XAML controls; bind to a C++/WinRT property

A property that can be effectively bound to a XAML control is known as an observable property. This idea is based on the software design pattern known as the observer pattern. This topic shows how to implement observable properties in C++/WinRT, and how to bind XAML controls to them.

Important

For essential concepts and terms that support your understanding of how to consume and author runtime classes with C++/WinRT, see Consume APIs with C++/WinRT and Author APIs with C++/WinRT.

What does observable mean for a property?

Let's say that a runtime class named BookSku has a property named Title. If BookSku chooses to raise the INotifyPropertyChanged::PropertyChanged event whenever the value of Title changes, then Title is an observable property. It's the behavior of BookSku (raising or not raising the event) that determines which, if any, of its properties are observable.

A XAML text element, or control, can bind to, and handle, these events by retrieving the updated value(s) and then updating itself to show the new value.

Note

For info about installing and using the C++/WinRT Visual Studio Extension (VSIX) and the NuGet package (which together provide project template and build support), see Visual Studio support for C++/WinRT.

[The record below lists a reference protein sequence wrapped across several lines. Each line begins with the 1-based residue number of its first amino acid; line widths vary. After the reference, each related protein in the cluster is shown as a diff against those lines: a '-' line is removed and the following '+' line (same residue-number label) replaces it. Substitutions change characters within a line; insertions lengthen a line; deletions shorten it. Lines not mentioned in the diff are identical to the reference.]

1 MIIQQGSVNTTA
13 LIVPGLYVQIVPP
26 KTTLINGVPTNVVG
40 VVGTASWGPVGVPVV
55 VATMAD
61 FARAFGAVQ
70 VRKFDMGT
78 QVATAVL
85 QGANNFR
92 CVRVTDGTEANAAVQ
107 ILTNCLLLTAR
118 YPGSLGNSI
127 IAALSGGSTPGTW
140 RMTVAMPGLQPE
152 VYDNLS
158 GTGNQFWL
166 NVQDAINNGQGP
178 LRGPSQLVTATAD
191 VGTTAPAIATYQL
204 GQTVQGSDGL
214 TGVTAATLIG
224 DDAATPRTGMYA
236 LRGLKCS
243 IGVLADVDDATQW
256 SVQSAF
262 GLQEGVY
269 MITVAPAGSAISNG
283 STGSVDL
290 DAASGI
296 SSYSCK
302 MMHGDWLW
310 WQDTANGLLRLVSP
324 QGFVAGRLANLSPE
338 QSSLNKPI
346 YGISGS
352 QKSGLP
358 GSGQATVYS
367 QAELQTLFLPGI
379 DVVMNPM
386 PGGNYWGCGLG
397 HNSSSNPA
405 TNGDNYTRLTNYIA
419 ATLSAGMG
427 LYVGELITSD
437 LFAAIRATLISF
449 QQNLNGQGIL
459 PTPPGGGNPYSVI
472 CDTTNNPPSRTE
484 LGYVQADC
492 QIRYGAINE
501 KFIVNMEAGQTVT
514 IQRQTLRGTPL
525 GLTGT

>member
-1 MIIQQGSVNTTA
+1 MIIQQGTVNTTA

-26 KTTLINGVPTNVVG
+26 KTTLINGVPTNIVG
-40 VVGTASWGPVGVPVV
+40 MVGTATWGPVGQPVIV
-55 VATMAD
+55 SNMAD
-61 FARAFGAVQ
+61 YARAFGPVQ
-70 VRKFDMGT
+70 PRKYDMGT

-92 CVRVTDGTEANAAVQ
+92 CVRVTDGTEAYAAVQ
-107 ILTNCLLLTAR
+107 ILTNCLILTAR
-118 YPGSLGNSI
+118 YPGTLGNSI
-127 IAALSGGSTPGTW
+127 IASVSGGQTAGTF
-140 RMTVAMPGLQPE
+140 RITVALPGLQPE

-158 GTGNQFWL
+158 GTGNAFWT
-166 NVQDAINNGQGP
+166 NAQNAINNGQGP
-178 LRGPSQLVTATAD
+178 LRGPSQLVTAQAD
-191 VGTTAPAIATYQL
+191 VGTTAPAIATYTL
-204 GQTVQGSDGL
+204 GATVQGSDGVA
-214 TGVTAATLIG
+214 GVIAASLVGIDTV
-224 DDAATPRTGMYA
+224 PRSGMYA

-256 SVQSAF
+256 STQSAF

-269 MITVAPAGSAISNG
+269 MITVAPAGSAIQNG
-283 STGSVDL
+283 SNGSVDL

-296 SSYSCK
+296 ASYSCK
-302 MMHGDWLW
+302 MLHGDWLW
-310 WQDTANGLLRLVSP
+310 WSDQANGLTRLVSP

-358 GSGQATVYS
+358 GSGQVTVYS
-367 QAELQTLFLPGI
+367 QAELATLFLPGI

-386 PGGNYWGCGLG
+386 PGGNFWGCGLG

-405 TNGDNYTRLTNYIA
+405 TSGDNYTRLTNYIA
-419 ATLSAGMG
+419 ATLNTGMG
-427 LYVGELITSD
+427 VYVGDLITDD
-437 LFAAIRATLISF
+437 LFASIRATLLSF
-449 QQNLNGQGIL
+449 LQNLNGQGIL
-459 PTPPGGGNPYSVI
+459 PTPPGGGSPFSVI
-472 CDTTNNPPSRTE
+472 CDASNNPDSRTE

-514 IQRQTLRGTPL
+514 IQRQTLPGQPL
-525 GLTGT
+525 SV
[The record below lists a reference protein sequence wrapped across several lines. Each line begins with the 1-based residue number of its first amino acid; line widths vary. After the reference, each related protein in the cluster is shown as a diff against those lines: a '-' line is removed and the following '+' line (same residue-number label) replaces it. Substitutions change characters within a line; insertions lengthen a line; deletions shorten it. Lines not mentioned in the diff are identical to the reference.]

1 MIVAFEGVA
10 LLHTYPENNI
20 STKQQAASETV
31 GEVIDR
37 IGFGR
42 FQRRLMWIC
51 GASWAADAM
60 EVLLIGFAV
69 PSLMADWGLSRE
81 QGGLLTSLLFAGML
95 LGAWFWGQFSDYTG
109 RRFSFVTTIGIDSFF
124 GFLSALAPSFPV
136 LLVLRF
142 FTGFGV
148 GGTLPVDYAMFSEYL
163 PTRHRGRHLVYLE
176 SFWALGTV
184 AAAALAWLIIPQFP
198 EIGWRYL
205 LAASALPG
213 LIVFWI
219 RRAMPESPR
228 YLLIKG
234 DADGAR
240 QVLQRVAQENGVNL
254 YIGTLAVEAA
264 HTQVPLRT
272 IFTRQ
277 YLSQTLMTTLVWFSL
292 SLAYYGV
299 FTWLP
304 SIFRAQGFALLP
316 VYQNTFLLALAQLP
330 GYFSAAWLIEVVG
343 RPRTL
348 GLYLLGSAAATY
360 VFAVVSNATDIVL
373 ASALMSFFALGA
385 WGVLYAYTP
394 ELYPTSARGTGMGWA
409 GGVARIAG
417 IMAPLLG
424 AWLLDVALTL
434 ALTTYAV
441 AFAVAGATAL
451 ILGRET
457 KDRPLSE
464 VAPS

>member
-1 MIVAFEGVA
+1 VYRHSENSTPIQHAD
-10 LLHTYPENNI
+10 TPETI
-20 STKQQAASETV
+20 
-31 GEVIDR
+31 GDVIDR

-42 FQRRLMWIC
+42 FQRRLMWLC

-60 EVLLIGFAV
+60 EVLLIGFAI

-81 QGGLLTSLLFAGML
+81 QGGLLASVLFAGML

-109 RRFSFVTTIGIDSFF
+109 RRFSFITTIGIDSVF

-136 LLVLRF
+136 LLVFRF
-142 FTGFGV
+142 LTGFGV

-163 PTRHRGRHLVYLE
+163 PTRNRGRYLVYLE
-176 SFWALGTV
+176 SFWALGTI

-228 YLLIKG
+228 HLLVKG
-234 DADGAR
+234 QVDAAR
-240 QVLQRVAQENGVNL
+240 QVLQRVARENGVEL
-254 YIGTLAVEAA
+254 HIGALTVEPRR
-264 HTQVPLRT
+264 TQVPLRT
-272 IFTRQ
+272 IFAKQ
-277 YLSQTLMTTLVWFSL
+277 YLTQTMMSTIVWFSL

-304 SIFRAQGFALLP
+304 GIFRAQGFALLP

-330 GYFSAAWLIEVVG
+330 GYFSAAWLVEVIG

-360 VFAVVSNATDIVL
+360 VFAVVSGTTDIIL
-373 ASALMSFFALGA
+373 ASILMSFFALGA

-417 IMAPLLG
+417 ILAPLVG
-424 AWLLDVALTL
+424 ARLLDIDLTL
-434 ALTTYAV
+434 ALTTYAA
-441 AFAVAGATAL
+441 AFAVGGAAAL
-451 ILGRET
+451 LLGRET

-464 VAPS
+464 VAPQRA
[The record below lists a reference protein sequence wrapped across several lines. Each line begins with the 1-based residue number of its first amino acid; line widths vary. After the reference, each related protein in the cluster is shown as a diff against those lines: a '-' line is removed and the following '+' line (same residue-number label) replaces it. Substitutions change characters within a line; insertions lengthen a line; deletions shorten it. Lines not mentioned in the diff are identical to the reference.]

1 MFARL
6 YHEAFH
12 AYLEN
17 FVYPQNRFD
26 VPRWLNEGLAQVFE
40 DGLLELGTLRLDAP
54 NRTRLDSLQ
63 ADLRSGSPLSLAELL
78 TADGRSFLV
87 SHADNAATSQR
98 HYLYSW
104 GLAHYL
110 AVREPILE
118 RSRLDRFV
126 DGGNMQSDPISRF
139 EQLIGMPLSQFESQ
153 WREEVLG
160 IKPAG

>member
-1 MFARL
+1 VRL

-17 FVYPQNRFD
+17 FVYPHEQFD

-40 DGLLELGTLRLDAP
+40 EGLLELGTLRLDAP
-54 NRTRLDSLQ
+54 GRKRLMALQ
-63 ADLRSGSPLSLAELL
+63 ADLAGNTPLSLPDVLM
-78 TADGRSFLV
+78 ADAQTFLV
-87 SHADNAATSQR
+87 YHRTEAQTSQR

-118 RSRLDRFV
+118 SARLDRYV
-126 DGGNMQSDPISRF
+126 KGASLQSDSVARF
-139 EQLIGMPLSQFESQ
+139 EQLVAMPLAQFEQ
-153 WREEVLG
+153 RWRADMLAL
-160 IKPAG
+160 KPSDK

Create a Blank App (Bookstore)

Begin by creating a new project in Microsoft Visual Studio. Create a Blank App (C++/WinRT) project, and name it Bookstore.

We're going to author a new class to represent a book that has an observable title property. We're authoring and consuming the class within the same compilation unit. But we want to be able to bind to this class from XAML, and for that reason it's going to be a runtime class. And we're going to use C++/WinRT to both author and consume it.

The first step in authoring a new runtime class is to add a new Midl File (.idl) item to the project. Name it BookSku.idl. Delete the default contents of BookSku.idl, and paste in this runtime class declaration.

// BookSku.idl
namespace Bookstore
{
    runtimeclass BookSku : Windows.UI.Xaml.Data.INotifyPropertyChanged
    {
        String Title;
    }
}

Note

Your view model classes—in fact, any runtime class that you declare in your application—need not derive from a base class. The BookSku class declared above is an example of that. It implements an interface, but it doesn't derive from any base class.

Any runtime class that you declare in the application that does derive from a base class is known as a composable class. And there are constraints around composable classes. For an application to pass the Windows App Certification Kit tests used by Visual Studio and by the Microsoft Store to validate submissions (and therefore for the application to be successfully ingested into the Microsoft Store), a composable class must ultimately derive from a Windows base class. Meaning that the class at the very root of the inheritance hierarchy must be a type originating in a Windows.* namespace. If you do need to derive a runtime class from a base class—for example, to implement a BindableBase class for all of your view models to derive from—then you can derive from Windows.UI.Xaml.DependencyObject.